On killing IPv6 transition mechanisms
Brian E Carpenter
brian.e.carpenter at gmail.com
Fri Mar 19 02:28:47 CET 2010
The link for Nathan Ward's work:
On 2010-03-19 11:58, Tore Anderson wrote:
> * Brian E Carpenter
>> I believe this was intentional, since the philosophy was 'prefer IPv6
>> connectivity if it exists'. I also agree that reversing this in
>> the policy table would be very reasonable; 3484 only provides a
>> *default* policy table.
> I should probably have said "shortcoming" instead of "bug". However,
> the RFC does special-case 6to4 and makes 6to4-to-!6to4 connectivity less
> preferred than IPv4-to-IPv4. If the point was to prefer IPv6
> unconditionally, they would not have had to mention the 6to4 prefix at all.
> But they did, and I cannot imagine any other reason that they recognized
> that 6to4-based connectivity would be inherently less reliable than the
> IPv4 connectivity that 6to4 was tunneled on top of. So I don't quite
> understand why they didn't make 6to4-to-6to4 less preferred than
> IPv4-to-IPv4 too. I don't think 6to4-to-6to4 is used for much
> production traffic though, so it's not really a problem.
>> You mean, I assume, that it turns out that there is no 6to4 relay
>> in the outbound or return path? That is (IMHO) the problem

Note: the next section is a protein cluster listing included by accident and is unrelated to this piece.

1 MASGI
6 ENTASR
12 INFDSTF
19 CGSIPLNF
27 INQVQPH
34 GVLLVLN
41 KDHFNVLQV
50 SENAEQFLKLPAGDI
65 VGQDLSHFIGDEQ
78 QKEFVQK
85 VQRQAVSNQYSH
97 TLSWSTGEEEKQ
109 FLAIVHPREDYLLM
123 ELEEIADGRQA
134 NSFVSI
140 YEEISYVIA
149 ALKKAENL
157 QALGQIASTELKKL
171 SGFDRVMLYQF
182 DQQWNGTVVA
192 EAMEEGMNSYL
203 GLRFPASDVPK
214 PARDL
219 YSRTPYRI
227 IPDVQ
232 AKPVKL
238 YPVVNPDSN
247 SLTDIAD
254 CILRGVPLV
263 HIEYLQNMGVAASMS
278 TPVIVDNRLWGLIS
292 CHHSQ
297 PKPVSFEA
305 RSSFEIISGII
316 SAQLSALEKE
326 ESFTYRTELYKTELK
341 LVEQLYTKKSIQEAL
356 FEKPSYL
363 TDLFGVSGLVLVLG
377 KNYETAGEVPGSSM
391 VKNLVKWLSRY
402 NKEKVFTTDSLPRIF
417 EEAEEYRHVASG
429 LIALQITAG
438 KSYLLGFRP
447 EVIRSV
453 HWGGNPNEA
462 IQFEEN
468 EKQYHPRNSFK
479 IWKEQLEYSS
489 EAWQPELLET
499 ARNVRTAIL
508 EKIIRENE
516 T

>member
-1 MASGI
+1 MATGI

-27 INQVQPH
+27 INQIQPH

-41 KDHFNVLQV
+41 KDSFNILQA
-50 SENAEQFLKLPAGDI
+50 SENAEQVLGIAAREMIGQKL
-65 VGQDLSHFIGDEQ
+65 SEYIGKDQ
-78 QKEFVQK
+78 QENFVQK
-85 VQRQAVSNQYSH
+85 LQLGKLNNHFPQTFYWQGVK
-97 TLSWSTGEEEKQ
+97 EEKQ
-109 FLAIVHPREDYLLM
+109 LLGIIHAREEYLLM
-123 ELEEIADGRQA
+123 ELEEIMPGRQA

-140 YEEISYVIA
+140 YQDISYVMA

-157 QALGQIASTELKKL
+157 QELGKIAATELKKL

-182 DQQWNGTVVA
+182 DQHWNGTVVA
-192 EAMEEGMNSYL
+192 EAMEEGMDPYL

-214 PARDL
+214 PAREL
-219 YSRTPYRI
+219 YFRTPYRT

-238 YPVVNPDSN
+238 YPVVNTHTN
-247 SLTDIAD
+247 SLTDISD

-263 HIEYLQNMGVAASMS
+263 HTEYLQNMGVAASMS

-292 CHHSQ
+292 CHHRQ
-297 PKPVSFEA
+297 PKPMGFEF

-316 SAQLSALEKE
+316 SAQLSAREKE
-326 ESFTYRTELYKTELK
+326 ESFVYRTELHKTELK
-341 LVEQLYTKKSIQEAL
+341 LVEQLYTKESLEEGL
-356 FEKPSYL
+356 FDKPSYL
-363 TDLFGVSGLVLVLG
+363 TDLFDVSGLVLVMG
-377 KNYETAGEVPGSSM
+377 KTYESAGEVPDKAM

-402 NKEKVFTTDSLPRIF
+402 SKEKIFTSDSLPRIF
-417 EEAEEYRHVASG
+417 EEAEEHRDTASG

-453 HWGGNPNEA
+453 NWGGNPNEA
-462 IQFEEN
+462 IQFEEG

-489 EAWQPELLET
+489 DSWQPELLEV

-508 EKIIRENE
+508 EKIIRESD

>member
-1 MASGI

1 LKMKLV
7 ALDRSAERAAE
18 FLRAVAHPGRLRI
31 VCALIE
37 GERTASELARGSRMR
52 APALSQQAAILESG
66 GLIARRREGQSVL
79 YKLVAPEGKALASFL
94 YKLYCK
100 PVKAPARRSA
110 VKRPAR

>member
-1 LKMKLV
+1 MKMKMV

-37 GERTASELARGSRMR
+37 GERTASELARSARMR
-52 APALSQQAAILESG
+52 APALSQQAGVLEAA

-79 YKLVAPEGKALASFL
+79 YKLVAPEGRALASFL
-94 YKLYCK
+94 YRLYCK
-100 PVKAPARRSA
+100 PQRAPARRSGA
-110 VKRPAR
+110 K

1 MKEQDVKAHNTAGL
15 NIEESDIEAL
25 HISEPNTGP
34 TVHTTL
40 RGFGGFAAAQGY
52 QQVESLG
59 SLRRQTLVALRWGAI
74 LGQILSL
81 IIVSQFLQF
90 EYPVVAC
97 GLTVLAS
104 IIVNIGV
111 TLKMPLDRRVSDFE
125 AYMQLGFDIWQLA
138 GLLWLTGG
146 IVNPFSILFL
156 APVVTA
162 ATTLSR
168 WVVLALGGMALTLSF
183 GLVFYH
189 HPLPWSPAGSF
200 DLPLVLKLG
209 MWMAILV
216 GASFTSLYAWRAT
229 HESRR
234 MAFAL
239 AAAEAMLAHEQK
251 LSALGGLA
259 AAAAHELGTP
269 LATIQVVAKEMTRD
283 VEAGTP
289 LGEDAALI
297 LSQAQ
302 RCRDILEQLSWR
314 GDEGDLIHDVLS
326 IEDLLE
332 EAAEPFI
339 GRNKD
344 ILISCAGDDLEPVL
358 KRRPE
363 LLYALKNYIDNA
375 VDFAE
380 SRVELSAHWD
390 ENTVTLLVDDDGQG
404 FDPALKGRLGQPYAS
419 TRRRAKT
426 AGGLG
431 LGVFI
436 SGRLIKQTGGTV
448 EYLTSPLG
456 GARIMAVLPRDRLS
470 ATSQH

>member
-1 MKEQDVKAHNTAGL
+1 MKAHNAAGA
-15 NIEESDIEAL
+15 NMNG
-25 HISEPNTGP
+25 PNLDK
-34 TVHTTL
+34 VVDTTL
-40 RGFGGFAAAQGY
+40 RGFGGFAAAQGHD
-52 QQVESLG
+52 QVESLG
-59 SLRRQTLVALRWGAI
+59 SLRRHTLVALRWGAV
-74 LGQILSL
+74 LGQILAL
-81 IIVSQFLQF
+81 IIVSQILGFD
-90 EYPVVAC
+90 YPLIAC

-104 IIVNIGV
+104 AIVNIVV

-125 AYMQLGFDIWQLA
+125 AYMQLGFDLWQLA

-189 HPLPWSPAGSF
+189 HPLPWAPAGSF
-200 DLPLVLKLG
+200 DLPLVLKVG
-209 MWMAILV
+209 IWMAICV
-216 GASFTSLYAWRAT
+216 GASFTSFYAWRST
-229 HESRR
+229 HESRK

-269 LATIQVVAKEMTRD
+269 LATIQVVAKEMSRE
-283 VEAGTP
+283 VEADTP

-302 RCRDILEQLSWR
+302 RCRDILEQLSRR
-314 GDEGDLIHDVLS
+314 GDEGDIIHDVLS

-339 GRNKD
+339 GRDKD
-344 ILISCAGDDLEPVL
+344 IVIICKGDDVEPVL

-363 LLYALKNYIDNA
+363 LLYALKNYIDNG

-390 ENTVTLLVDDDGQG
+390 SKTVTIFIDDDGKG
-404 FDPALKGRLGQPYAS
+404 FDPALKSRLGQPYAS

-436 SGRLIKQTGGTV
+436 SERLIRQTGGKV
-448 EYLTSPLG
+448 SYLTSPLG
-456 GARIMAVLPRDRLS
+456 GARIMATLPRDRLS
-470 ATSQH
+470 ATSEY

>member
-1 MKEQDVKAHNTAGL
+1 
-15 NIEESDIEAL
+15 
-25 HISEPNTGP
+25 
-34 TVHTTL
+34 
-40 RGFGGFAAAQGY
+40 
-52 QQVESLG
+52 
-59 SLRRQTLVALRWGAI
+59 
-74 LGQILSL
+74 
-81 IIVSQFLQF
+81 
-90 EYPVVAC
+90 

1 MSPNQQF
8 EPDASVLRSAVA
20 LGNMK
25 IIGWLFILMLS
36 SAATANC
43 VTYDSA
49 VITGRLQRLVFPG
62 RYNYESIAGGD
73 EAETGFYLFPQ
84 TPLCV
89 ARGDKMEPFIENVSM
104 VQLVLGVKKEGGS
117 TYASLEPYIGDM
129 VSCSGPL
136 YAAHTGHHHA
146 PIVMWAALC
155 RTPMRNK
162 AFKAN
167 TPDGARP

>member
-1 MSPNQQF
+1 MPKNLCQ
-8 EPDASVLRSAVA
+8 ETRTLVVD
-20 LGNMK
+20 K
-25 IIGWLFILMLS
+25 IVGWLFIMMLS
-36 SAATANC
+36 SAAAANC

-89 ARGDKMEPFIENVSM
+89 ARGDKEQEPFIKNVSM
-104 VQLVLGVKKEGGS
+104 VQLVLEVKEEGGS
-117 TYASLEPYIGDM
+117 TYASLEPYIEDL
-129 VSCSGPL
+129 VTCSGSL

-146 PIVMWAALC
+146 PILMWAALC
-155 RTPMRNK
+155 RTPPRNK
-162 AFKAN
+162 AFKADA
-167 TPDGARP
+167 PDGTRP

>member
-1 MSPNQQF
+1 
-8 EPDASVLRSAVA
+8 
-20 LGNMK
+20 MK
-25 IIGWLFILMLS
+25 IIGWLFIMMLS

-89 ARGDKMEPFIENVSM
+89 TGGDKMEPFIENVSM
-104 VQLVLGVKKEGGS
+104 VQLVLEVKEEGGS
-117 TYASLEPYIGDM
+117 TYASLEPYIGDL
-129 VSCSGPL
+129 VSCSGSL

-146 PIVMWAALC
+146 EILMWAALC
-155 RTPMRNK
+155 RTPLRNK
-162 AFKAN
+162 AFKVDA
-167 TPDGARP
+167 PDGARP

>> with RFC 3068. The assumption of RFC 3056 was that the placement
>> of 6to4 relays would be a managed process, for savvy early-adopter
>> sites. The addition of the anycast relay model in RFC 3068 broke that
>> assumption and brought about unmanaged deployment.
> Yes, that there is no 6to4 relay in the outbound path (I can easily make
> sure there's return relays for 2002::/16 within my own network so that
> part isn't easily handled), or that proto-41 traffic is filtered, or
> that the relay doesn't work, or is very far away latency-wise, and so on
> and so on.
> Broken 6to4/Teredo connectivity is the single largest cause for web
> sites to appear unreachable/down for regular eyeballs after introducing
> AAAA records. It's responsible for almost all of it, I cannot really
> point out any other single cause of significance, of the 0.094% of total
> brokenness I measured in February, 0.090 percentage points is due to
> Had it not been for 6to4 I doubt I would have had an problems convincing
> my customers to dualstack their content. But now they're understandably
> concerned about losing visitors and thus revenue. Probably most content
> providers wants everyone else to go first and take the pain, so that the
> problematic users hopefully will be mostly fixed by the time they add
> IPv6 capability themselves.
>> Nathan Ward has suggested a way to fix this (and the equivalent
>> problem with Vista/Teredo) but it does need sites or ISPs to install
>> a box to catch the anycasts.
> Do you have a pointer to his suggested solution?
> Best regards,
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